What’s in a Price? An Introduction to Pallet Pricing

Have you ever wondered how pallet manufacturers set the price of their pallets? While the answer may seem simple on the surface, pallet prices depend on a number of factors. Raw materials (primarily wood and nails) and labor are the biggest contributors to price. Price fluctuations are typically initiated by volatile conditions in the hardwood and softwood markets.

Doing The Math

It should come as no surprise that the most significant cost for a new pallet is lumber. In order to truly understand pallet prices, we first need to understand how lumber is measured, priced, and purchased:

Lumber is measured and bought by the board foot. Board footage is a volume calculation, and is calculated by multiplying the thickness (in.), width (in.), and length (ft.), and then dividing the product by 12. To determine the selling price of the pallet, this amount is then multiplied by a number, which takes into account labor, overhead, and shipping costs, as well as the margin required by the pallet manufacturer.

While the average person might purchase wood by the board foot at their local hardware store, pallet manufacturers buy their lumber by the 1,000 board feet. Pallet manufacturers who buy in higher volumes can take advantage of lower overhead costs per unit, driving their pallet prices down. The board feet used in each pallet can also be manipulated to affect the cost of both raw materials and labor needed to produce each pallet. This gives pallet makers some maneuvering room to adjust prices. Similarly, customers who buy pallets in larger quantities (e.g. 50,000 vs 1,000 pallets per year) could receive a lower price per pallet from their pallet supplier.

Variability In The Price Of Lumber

The cost of lumber varies greatly depending on the type of wood, the grade, and the time of year that it is purchased. Pallet manufacturers have the ability to purchase either softwood or hardwood, and the prices for each type vary for different reasons.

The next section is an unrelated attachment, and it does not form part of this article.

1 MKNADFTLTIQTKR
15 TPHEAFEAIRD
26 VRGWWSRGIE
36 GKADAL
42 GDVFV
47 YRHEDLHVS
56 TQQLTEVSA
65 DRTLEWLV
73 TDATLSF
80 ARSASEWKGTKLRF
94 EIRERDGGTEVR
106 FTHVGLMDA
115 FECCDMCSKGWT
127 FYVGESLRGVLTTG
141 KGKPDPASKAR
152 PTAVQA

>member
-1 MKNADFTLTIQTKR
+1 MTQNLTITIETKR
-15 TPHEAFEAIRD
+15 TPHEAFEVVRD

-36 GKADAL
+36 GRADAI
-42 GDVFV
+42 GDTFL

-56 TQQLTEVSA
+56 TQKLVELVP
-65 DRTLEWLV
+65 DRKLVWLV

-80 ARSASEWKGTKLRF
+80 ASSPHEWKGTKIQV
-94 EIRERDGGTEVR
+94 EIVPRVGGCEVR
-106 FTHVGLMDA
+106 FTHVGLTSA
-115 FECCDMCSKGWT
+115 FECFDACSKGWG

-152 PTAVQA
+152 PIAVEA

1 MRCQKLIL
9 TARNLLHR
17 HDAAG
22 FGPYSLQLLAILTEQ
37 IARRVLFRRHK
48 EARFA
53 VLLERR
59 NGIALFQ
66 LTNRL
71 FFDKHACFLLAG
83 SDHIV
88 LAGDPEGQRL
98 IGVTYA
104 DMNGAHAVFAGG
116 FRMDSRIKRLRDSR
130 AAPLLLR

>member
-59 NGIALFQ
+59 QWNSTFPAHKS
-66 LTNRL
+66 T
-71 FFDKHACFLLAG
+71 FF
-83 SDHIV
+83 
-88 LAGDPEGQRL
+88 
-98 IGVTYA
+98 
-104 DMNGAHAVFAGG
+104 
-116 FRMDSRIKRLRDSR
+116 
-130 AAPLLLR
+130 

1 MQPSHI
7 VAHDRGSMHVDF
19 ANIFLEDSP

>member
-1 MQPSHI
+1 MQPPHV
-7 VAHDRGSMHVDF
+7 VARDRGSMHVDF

The price of softwood lumber typically increases during late winter and early spring, due to the laws of supply and demand, as mills slow production during the winter months. In theory, pallet manufacturers could try to hedge against this by building up their inventories during the fall and early winter months when prices are lower. In reality, however, the supply is not always there to allow for this.

The price of hardwood lumber is more static, although when it increases, the increase is usually significant. Recently, the industry has seen hardwood lumber prices rise dramatically due to a severe lack of supply. This lack of supply can be attributed to a number of factors, including fewer sawmills to meet demand, the recent harsh winter in the eastern United States, and fewer logging crews to harvest trees.

The cost of lumber can also be very volatile depending on market conditions. New competition for lower-grade lumber and international competition for wood and wood products have upward implications in the cost of a pallet.